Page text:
#4) The Right Mic In The Right Place

This is where it gets a little more complicated, so I want to take a look at both pieces individually. Let's begin first with getting the "right mic". This is purely subjective, as the "right mic" is the one that provides the sound you're looking for with the input you have. That being said, some microphones certainly provide better results than others. Personally, I'm a big fan of two or three different options from DPA Microphones and the Audix Microboom is a favorite as well. If you're looking for something a little more budget-friendly, we've had success with the Audio Technica Pro 37 and AKG C1000S. For hanging microphones, the DPA 4098H is my go-to microphone. Regardless of your preference, you typically want to look for a directional mic (cardioid or supercardioid) and one that will afford you good gain before feedback.

The mic placement is just as important as choosing a good microphone system. Assuming you've chosen a good, directional mic, the next challenge is to locate it in a place that will maximize the pickup of choir sound and reject as much sound from the house and/or monitors as possible. If your microphones and monitors are on stands on the floor, this is as easy as pointing the back of the mic down towards the floor monitors while the pick-up side of the mic points slightly up towards the choir. If your monitors are flown, you would want to raise the mic a little higher than normal and point it more down, so the back of the mic is once again pointing towards the monitor in order to maximize rejection.

#5) You Can Have Too Much Of A Good Thing

If three microphones on my choir are good, then 6 will be better, right? Not necessarily. It's important to remember the 3:1 rule when it comes to setting up your microphones. If you place mic ‘A’ three feet away from your choir, mic ‘B’ should be nine feet away from mic ‘A’ in order to minimize phase issues happening between the microphones. I have been in venues where simply muting one microphone has completely opened up the sound of the choir and given 4-5 dB of headroom.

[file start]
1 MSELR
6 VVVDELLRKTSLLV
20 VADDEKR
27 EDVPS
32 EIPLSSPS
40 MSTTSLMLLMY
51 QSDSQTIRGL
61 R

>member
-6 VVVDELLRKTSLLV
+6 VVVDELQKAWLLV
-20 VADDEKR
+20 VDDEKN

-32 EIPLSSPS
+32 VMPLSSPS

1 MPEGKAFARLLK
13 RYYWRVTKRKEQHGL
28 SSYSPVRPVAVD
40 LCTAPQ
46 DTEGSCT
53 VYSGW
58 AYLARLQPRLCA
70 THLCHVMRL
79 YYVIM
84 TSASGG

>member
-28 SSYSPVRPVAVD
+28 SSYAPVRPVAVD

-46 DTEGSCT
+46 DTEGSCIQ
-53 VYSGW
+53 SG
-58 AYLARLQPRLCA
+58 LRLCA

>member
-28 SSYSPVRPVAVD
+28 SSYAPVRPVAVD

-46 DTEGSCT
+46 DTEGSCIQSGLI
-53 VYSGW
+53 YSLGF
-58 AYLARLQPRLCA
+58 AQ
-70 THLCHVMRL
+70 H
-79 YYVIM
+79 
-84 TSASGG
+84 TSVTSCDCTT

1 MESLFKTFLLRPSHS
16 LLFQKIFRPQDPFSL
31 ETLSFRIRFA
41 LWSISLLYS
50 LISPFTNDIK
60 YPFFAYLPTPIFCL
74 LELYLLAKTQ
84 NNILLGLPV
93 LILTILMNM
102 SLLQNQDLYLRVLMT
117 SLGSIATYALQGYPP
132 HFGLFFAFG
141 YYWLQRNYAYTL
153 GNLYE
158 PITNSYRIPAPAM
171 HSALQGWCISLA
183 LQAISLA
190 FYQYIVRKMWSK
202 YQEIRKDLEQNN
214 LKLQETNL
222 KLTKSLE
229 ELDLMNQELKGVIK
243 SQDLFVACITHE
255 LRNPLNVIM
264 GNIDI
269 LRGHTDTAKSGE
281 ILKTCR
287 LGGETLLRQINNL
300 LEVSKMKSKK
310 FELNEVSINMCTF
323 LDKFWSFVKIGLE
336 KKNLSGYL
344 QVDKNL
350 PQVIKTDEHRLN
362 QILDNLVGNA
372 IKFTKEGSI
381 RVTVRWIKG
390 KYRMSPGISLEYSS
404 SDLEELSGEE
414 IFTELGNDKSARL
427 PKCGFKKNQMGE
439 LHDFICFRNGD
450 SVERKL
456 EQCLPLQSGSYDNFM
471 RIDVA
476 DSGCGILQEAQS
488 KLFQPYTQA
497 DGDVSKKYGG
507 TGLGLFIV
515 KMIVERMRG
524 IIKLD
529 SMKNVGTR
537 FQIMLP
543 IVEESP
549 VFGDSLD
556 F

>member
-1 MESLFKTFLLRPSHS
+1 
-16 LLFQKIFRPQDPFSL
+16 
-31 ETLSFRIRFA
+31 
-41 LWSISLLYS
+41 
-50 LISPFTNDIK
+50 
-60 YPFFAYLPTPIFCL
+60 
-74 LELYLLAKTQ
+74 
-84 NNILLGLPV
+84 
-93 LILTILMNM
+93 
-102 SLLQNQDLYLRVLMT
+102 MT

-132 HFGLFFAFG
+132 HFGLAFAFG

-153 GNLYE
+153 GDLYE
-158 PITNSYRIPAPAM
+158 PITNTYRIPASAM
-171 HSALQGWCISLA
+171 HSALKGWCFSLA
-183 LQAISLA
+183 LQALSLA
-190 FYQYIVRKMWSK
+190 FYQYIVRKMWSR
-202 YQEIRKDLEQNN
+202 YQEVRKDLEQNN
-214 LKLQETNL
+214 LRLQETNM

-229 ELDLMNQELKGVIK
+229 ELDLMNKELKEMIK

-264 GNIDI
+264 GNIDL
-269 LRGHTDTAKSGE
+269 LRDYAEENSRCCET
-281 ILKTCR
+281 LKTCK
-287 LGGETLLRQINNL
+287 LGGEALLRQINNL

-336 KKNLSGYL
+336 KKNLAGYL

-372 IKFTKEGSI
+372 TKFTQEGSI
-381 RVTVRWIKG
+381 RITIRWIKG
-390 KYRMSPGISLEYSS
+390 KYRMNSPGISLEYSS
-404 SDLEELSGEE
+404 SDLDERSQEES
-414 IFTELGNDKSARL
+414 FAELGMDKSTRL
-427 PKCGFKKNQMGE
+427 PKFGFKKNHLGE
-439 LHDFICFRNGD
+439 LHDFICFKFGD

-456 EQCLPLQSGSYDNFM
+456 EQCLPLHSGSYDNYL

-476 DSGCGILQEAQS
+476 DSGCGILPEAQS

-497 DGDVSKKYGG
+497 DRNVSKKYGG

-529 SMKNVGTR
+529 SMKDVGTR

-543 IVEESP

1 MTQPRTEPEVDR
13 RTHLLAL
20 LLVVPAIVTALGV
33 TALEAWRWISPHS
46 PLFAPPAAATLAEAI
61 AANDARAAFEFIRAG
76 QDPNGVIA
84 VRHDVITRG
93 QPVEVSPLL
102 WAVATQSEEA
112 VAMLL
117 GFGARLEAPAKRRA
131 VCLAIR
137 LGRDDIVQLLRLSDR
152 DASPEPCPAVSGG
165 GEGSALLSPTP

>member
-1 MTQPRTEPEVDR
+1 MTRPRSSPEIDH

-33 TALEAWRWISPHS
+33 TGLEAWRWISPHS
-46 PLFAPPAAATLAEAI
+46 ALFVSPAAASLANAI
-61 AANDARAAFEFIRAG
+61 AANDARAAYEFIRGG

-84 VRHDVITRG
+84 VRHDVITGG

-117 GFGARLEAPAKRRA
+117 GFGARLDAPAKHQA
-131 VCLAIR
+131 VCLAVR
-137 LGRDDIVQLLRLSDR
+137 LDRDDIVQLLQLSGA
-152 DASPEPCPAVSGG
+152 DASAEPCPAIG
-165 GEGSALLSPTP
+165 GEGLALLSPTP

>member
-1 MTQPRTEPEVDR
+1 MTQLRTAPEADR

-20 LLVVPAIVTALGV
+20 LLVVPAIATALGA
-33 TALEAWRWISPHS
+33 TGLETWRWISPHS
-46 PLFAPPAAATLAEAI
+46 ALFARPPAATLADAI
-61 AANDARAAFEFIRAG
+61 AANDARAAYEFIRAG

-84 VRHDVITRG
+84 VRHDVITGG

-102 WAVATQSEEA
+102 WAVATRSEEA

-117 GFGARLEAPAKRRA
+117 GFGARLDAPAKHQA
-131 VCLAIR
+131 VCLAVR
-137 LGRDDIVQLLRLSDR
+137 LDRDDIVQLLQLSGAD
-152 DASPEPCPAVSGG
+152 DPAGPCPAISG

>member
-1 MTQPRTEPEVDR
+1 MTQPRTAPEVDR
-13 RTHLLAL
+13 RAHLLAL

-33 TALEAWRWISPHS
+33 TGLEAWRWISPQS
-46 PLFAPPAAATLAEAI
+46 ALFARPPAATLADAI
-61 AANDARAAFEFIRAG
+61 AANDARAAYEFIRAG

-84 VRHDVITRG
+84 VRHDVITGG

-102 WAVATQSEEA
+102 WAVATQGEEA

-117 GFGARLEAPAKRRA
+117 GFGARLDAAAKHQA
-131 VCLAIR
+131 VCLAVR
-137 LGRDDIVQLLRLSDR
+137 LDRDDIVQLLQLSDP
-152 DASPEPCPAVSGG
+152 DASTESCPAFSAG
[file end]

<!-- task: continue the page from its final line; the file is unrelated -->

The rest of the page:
Bonus Tip!

If you've tried everything I've mentioned above and still can't get enough gain before feedback out of your choir, don't give up! Yamaha Commercial Audio has partnered with Rupert Neve Designs to create the Portico 5045 Primary Source Enhancer, reducing unwanted sounds in your microphones and giving you up to an additional 20 dB of extra gain before feedback. While not cheap, it is stunningly effective and has been referred to by some of my good friends as the "magic box."

If you work with a choir regularly but don't feel like you're getting the kind of sound you want, try out these 5 tips to help you maximize your input, reject unwanted noise and maximize your gain before feedback. And worst case scenario, you can always try a little magic. Happy mixing!


Duke DeJong

Vice President, Sales & Integration
CCI Solutions



Duke has over 18 years of experience as a technical artist, trainer and collaborator for ministries. Duke travels around the country for CCI Solutions and is available to help your ministry. Join Duke on Facebook at